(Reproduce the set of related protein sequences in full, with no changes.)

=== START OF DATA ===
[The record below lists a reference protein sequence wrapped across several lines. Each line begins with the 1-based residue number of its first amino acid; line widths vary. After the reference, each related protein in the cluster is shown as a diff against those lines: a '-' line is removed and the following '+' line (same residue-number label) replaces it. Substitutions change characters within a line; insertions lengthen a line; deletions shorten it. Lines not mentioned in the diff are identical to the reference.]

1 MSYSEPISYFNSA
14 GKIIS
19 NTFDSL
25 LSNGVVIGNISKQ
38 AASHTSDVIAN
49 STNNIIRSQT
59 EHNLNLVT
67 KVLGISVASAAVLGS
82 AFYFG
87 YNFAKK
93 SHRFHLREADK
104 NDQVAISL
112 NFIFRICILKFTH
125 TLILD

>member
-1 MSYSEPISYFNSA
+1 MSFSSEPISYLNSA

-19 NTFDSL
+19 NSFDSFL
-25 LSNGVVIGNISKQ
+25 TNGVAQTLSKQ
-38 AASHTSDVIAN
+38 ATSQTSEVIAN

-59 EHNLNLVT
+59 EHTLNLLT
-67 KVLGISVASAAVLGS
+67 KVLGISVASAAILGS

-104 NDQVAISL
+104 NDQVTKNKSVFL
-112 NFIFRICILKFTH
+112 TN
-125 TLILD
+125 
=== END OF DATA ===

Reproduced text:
[The record below lists a reference protein sequence wrapped across several lines. Each line begins with the 1-based residue number of its first amino acid; line widths vary. After the reference, each related protein in the cluster is shown as a diff against those lines: a '-' line is removed and the following '+' line (same residue-number label) replaces it. Substitutions change characters within a line; insertions lengthen a line; deletions shorten it. Lines not mentioned in the diff are identical to the reference.]

1 MSYSEPISYFNSA
14 GKIIS
19 NTFDSL
25 LSNGVVIGNISKQ
38 AASHTSDVIAN
49 STNNIIRSQT
59 EHNLNLVT
67 KVLGISVASAAVLGS
82 AFYFG
87 YNFAKK
93 SHRFHLREADK
104 NDQVAISL
112 NFIFRICILKFTH
125 TLILD

>member
-1 MSYSEPISYFNSA
+1 MSFSSEPISYLNSA

-19 NTFDSL
+19 NSFDSFL
-25 LSNGVVIGNISKQ
+25 TNGVAQTLSKQ
-38 AASHTSDVIAN
+38 ATSQTSEVIAN

-59 EHNLNLVT
+59 EHTLNLLT
-67 KVLGISVASAAVLGS
+67 KVLGISVASAAILGS

-104 NDQVAISL
+104 NDQVTKNKSVFL
-112 NFIFRICILKFTH
+112 TN
-125 TLILD
+125 